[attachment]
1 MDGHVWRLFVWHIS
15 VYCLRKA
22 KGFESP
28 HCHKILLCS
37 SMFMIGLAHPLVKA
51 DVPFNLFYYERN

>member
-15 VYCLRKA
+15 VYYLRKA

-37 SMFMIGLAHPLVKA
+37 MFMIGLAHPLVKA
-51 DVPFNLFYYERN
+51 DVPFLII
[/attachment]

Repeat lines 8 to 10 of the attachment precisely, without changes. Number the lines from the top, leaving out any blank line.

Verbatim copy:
-15 VYCLRKA
+15 VYYLRKA

-37 SMFMIGLAHPLVKA